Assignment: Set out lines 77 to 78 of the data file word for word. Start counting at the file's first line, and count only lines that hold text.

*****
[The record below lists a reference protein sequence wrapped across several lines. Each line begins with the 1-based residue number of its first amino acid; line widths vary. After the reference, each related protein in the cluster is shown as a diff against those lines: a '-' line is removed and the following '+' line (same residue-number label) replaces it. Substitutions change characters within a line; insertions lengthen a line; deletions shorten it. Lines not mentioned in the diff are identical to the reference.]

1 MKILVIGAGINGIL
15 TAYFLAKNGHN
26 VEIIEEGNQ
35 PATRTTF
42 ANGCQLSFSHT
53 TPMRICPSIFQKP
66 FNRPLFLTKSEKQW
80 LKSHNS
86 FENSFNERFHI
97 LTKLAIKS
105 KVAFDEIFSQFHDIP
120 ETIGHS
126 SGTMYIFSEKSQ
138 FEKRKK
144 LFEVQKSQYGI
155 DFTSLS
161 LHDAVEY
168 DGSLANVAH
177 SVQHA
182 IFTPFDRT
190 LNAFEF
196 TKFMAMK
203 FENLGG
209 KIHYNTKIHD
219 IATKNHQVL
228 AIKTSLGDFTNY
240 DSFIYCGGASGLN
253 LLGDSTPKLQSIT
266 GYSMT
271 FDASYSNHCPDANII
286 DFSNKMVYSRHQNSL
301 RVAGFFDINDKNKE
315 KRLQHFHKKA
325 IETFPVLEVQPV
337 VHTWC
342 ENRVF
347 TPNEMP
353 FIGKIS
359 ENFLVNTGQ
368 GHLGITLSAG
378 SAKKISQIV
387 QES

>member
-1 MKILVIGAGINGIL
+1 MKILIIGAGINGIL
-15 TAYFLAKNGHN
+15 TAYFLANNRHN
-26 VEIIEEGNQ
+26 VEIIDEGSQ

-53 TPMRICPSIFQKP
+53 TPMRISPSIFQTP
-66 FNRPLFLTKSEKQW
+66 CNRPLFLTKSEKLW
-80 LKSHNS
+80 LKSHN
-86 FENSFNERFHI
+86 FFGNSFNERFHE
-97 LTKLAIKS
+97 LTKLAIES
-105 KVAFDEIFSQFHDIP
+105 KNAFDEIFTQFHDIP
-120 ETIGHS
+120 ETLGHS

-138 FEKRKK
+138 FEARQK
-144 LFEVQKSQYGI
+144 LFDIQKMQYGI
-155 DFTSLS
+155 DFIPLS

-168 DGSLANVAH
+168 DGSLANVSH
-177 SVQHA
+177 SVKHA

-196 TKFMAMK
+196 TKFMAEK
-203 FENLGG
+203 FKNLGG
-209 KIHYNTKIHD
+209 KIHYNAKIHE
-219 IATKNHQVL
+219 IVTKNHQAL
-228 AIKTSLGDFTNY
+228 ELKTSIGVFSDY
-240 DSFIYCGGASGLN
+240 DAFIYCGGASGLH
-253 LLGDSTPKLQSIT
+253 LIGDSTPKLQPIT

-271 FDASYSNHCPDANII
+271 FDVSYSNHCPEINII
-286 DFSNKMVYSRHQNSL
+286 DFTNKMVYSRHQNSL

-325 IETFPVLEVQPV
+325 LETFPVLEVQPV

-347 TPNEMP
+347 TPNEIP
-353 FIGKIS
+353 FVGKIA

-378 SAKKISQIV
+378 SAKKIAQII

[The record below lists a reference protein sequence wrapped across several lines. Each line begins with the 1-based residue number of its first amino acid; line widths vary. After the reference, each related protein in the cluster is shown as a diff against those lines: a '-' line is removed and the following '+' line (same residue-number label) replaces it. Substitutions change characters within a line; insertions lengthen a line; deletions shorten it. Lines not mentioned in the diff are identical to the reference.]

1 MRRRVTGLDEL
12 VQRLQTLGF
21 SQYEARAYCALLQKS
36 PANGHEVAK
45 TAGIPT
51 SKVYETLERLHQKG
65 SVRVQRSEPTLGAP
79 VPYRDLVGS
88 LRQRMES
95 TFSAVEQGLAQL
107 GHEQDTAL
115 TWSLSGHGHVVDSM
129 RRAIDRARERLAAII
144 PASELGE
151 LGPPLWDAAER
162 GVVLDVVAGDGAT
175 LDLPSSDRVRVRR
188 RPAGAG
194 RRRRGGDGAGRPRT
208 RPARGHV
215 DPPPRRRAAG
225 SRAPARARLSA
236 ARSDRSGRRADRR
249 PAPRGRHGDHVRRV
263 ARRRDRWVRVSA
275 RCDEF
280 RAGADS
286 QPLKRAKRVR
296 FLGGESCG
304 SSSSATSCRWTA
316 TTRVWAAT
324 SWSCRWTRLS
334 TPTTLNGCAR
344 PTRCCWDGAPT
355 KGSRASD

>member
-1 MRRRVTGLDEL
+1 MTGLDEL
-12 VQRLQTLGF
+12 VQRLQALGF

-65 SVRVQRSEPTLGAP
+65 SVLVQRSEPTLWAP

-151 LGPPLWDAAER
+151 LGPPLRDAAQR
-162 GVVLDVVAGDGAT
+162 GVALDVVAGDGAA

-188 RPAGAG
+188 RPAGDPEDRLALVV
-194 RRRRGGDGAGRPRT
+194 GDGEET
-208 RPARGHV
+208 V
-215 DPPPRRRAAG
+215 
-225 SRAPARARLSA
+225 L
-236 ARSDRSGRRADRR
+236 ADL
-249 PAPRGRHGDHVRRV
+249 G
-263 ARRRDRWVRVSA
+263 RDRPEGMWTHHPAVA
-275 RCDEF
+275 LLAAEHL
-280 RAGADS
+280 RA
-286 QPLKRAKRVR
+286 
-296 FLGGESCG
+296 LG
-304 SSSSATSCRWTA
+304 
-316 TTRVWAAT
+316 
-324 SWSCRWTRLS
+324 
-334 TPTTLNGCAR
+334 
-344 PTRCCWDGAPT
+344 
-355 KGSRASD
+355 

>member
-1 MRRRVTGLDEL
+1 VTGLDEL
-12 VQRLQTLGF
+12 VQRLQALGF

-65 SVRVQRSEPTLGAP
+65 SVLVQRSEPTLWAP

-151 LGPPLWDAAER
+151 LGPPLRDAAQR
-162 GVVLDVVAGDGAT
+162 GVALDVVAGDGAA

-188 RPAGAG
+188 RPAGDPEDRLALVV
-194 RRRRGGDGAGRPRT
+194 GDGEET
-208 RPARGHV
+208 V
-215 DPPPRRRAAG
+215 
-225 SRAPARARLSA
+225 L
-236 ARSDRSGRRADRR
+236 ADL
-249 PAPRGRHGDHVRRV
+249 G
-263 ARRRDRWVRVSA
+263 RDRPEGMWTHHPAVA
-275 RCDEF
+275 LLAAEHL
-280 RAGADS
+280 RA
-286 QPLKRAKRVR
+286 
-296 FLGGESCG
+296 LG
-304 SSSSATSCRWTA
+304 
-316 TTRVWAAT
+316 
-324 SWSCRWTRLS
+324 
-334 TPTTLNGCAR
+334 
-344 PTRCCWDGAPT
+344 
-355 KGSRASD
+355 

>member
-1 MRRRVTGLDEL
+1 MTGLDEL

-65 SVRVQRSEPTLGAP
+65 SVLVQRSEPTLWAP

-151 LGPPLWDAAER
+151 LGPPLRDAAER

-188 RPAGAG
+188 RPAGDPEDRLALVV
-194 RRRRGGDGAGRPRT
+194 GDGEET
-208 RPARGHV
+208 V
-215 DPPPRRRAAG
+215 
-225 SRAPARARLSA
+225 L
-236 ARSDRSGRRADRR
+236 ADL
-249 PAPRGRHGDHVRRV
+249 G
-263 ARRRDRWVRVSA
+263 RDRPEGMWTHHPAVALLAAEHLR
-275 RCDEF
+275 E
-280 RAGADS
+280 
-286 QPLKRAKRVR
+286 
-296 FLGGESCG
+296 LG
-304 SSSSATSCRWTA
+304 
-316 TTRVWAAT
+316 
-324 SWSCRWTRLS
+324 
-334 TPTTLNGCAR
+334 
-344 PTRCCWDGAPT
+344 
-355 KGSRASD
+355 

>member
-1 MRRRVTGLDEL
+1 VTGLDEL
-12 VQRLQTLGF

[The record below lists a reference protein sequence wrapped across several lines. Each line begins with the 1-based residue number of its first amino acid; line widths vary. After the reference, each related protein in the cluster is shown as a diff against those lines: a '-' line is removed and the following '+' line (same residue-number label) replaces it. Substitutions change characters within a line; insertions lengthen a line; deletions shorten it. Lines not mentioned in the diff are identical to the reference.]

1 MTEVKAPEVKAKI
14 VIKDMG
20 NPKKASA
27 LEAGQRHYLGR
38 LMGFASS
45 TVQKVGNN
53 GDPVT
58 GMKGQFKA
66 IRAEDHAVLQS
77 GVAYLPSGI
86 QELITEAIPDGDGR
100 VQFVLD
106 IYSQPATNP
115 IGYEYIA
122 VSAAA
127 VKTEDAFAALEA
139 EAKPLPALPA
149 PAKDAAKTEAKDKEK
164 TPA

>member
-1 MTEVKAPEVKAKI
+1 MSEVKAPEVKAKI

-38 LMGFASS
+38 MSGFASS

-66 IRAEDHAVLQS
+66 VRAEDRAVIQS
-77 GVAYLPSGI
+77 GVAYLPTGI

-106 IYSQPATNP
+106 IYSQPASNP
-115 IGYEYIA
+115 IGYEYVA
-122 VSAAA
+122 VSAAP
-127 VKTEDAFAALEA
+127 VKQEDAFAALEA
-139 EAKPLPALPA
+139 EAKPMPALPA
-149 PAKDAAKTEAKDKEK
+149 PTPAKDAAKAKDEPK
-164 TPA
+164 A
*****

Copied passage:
-203 FENLGG
+203 FKNLGG